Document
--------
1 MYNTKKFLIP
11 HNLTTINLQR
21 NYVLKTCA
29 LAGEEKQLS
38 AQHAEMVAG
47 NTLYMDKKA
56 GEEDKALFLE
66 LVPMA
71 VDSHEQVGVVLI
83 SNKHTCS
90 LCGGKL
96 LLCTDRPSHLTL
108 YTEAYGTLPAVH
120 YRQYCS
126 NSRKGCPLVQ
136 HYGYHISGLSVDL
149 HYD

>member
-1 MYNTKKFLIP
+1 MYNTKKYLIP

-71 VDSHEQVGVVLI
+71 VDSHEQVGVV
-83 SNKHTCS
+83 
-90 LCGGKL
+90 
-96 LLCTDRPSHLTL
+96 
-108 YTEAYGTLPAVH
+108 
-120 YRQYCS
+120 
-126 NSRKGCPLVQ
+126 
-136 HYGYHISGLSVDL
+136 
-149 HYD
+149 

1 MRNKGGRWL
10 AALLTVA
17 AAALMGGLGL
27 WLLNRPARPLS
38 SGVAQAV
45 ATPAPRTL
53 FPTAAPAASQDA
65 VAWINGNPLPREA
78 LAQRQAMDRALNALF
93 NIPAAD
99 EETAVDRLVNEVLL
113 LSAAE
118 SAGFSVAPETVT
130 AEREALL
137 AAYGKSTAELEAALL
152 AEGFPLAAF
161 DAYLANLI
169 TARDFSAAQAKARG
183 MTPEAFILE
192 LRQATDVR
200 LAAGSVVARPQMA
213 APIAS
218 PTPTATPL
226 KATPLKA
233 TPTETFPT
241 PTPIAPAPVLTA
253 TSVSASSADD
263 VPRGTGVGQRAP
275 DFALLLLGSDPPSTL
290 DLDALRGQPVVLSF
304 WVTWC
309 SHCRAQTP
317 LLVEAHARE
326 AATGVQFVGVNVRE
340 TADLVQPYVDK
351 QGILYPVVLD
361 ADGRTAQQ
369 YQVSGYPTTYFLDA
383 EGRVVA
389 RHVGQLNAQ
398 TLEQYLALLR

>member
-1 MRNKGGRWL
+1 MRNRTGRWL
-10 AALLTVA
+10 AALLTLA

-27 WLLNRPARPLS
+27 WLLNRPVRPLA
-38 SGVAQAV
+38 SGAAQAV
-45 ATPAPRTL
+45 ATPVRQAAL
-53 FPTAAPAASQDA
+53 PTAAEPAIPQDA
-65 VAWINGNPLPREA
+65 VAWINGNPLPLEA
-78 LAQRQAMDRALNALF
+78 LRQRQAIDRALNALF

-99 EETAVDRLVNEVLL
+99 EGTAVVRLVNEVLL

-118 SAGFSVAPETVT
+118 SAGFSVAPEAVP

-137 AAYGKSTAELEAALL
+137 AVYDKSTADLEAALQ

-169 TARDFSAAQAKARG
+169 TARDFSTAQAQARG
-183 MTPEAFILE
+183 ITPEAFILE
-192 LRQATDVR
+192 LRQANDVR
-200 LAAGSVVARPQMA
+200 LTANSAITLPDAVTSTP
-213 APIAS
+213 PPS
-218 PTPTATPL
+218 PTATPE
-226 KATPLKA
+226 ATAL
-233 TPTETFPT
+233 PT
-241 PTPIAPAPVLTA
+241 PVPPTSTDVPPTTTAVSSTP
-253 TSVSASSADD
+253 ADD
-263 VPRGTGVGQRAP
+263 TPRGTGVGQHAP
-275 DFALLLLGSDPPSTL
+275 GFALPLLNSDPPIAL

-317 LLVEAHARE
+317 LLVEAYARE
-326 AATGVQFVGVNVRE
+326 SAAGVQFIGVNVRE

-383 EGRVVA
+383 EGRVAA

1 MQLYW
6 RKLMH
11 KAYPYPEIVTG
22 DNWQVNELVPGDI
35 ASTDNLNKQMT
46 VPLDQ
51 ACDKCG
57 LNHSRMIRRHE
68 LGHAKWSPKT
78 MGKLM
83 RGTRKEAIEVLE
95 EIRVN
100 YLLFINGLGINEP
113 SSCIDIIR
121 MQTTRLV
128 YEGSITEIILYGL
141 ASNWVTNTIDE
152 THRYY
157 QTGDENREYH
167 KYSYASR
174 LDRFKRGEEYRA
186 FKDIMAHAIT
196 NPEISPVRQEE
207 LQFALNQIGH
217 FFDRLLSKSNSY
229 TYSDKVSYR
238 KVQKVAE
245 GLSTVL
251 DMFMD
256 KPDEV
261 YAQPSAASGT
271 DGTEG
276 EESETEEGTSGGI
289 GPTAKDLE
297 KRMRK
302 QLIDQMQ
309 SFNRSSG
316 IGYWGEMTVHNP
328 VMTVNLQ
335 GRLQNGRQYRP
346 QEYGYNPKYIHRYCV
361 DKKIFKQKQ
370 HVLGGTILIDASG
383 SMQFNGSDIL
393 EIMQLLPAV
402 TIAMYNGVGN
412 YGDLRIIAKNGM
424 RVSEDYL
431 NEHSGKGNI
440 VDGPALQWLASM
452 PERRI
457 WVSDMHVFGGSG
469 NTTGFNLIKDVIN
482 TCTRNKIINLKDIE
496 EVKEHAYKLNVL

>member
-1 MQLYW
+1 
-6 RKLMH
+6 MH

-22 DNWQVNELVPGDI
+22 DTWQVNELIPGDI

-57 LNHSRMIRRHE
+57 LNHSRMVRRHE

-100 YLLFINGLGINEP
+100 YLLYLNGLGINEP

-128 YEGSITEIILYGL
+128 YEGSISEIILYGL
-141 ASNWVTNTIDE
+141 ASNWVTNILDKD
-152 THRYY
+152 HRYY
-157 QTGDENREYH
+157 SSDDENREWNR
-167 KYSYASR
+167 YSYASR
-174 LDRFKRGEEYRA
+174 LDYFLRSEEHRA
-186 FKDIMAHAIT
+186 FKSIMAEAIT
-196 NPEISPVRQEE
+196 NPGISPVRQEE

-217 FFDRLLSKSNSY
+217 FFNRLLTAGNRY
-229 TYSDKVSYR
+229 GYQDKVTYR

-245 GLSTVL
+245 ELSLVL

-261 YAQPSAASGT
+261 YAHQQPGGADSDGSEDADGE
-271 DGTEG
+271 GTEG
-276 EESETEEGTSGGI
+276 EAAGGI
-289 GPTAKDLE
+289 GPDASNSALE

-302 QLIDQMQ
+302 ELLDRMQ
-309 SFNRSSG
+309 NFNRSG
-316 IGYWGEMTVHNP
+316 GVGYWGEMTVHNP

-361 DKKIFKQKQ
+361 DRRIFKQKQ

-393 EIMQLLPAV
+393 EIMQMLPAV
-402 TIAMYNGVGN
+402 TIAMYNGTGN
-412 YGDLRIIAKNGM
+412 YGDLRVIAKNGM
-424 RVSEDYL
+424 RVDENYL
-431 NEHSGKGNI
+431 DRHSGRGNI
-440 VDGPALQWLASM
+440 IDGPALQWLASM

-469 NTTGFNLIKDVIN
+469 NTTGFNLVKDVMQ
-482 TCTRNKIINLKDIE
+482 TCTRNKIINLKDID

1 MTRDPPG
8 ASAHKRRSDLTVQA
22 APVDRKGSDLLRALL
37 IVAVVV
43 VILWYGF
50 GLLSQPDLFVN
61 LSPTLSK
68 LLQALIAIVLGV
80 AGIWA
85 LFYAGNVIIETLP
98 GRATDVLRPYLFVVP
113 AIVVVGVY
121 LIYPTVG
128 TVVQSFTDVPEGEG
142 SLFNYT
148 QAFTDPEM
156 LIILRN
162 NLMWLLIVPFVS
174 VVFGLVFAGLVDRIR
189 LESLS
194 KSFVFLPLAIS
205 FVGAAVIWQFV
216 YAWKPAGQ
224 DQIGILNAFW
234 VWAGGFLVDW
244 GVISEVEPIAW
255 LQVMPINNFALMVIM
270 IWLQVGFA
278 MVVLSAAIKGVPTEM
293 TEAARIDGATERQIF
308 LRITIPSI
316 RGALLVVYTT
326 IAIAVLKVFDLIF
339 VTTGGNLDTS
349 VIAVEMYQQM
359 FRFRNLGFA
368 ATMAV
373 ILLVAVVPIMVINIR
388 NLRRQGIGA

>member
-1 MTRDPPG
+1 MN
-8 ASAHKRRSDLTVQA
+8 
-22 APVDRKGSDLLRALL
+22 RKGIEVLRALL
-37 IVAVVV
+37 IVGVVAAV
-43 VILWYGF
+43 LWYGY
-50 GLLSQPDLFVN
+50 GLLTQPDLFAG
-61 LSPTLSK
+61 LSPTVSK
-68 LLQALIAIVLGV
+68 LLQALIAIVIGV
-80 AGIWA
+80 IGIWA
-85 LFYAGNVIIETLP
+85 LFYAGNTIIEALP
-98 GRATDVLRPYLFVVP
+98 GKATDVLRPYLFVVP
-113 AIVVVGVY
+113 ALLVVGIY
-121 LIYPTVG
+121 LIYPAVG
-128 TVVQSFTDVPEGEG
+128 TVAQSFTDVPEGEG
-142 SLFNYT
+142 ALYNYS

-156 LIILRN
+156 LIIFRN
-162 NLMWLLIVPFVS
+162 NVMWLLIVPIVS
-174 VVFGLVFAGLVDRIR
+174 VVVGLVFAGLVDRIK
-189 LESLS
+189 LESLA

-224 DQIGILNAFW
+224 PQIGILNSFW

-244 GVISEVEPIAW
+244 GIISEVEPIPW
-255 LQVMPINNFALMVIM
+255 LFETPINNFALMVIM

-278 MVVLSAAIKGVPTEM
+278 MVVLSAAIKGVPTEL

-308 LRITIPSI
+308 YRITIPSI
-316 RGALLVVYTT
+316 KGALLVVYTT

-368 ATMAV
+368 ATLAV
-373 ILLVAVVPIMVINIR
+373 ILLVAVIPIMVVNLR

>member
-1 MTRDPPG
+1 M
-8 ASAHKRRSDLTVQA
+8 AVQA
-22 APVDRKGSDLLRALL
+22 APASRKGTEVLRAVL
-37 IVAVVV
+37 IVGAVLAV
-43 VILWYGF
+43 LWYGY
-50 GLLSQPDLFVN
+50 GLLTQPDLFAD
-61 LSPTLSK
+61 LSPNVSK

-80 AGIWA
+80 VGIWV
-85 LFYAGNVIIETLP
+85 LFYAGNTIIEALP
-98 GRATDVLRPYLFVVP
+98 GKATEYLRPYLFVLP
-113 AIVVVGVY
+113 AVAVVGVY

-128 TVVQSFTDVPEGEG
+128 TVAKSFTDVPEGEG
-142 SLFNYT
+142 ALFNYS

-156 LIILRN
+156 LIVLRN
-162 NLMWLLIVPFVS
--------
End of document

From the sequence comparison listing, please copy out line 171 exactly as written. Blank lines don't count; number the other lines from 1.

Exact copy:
328 VMTVNLQ